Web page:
By Ray Stern
By Ray Stern
By New Times
By Amy Silverman
By Stephen Lemons
By Stephen Lemons
By Monica Alonzo
By Chris Parker
One thing you should know, but probably don't, about the mighty saguaro cactus--universal symbol for desert life--is that its scientific name is borrowed from industrial magnate Andrew Carnegie.
That's right, dust breath. The world's eggheads know Arizona's greatest cultural icon (aside from Alice Cooper, of course) as Carnegiea gigantea. File that factoid away for the next time someone starts waxing too romantically over the fading embers of a mesquite campfire about "noble pillars of thorny verticality" or "blooming skyscrapers of the desert." Despite all the mythology inspired by the saguaro, it is merely a plant. It has its quirks, it has its obvious personality defects, it sometimes falls down and can't get up. Same as humans, it came from dirt and will return to dirt, although at a much slower pace. Among organisms, few things will outlive most saguaros, which can have as many as 150 birthdays. Saguaros may or may not be vanishing as a species (see story on page 38). Saguaros are used in advertising all over Texas, but don't grow there.
They grow in Arizona and in parts of Mexico. The heaviest concentrations of the plant can be found just east or just west of Tucson, a small town south of here. A few saguaros have managed to migrate across the California border, but then again, too few to mention. The cactus's popular name is generally spelled with a G (as in Scottsdale's Saguaro High School), though it's pronounced like a W (suh-WAR-oh) and was probably originally spelled with an H (as in Tucson's Sahuaro High School). This ages-old spelling dilemma is easily solved by counting how many times each is used in the Phoenix telephone book. Saguaro with a G is used by some 60 businesses. Sahuaro with an H is used by a mere 15.
Same as us, the saguaro's greatest enemy is man. Same as us, its second-greatest enemy is cold weather. In other words, the saguaro is here, it's weird, and it's not going skiing. We have our favorite local saguaros. In no particular order, here they are: @rule:
@body:The saguaros surrounding Tovrea Castle
We like these because of what they represent, which is, essentially, the artificiality of contemporary desert life. All of these saguaros were transplanted here from somewhere else, just like almost all of us. And there's a pretty wedding cake on the hill. (Bonus crypto-cactus footnote: Longtime saguaro watchers are suspicious of these particular specimens, noting that the saguaro population of Papago Park began to dwindle at about the same time Tovrea's mound was becoming a veritable saguaro forest.)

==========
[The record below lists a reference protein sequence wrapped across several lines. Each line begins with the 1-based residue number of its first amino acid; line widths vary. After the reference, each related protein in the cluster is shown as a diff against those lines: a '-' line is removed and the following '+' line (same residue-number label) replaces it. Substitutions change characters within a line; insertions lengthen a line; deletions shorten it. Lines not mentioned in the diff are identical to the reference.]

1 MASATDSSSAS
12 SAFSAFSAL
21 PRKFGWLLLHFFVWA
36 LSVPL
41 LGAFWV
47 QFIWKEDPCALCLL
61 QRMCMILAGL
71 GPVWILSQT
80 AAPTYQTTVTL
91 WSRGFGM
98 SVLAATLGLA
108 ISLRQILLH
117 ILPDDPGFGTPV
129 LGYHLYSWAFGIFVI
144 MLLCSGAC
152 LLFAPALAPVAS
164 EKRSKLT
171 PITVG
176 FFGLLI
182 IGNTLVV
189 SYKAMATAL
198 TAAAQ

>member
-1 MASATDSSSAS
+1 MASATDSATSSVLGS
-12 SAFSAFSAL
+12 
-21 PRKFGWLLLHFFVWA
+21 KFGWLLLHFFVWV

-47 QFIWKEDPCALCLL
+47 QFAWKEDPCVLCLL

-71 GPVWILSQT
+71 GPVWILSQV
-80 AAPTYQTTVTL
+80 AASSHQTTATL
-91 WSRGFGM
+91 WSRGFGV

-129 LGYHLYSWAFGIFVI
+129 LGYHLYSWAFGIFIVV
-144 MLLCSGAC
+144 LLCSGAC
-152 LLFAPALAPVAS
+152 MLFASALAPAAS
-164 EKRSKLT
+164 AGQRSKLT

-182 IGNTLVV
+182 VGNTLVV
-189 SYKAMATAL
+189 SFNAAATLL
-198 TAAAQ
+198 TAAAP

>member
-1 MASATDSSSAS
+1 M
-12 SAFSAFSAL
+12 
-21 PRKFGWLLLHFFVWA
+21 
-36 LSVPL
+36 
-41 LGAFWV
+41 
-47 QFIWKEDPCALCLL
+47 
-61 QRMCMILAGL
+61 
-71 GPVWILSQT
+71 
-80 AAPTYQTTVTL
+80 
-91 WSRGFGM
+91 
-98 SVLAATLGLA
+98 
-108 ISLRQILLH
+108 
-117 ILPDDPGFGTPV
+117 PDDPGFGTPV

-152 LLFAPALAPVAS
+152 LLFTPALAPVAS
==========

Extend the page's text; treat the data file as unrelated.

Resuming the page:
@body:The Arizona State Land Department branch office
Though not an exclusive saguaro-only community, the grounds of this state office (located at 2901 West Pinnacle Peak Road) are decorated with plants reclaimed from cactus poachers, who did the crime and are now, presumably, doing the time. Since cactus poachers tend to poach exotic or extravagant examples of cactus, the limbs of the plants on these grounds tend to be spectacularly gnarled. @rule:
@body:The saguaro behind the statue in front of the State Capitol
The statue of World War I flying ace Frank Luke is framed by a magnificent example of the cactus for whom Carnegie Hall is named, and may be the most photographed saguaro in town. It almost certainly is visited by more schoolchildren than any other. @rule:
@body:The saguaros atop the buttes at Sun Devil Stadium
Talk about exposure! These cactuses have framed many a superimposed score during Fiesta Bowl broadcasts. Most of the nation, when it thinks of Arizona, thinks of these things, in order: Evan Mecham, Barry Goldwater, a cowboy gunfight, chips, salsa, margaritas, golf, Lute Olson and Alice Cooper. Then it thinks about the time it saw these saguaros during a Fiesta Bowl ten years ago. @rule:
@body:The saguaro on the 15th fairway of the Pointe Hilton at Tapatio Cliffs golf course
This beautiful specimen of saguarohood just couldn't be transplanted out of bounds when the golf course was built a few years ago, so now it sits, surrounded by lush, green grass, as a hazard to grass-stained lushes from Green Bay. The cactus in question is clearly visible from Thunderbird Road.
@body:The saguaro on the 12th fairway of the Links course at Arizona Biltmore
As you already know, a saguaro on a golf course is no big deal. What's different and therefore notable about this particular cactus is that No. 12 was apparently designed so that a saguaro actually acts as a target for tee shots. If your ball goes much beyond the target succulent, located approximately in the center of the fairway, it goes into a pond. If it doesn't go at least as far as the cactus, odds are that your second shot could end up in the drink. So the ideal tee shot caroms off the cactus and onto a tuft of green grass, from where it can be lofted carefully over the pond and onto the green. The holes you see in this cactus are proof that not everybody is so good at lofting. @rule:
@body:Bil Keane's saguaro
Father of The Family Circus cartoon strip, Keane has been one of our leading local celebrities for decades. As is typical of persons of such social station (a group that includes Glen Campbell, Erma Bombeck, Hugh Downs and, of course, Alice Cooper), Keane has occasionally been called upon to support various civic campaigns. Keane's saguaro was invented for an anti-littering campaign the City of Phoenix cooked up in the early 1970s. A giant contest was held among schoolchildren to name the character--Wild Bill Pickup was the winning entry--and Keane was awarded the title "Very Outstanding Phoenician" for his contribution by then-mayor John Driggs. @rule: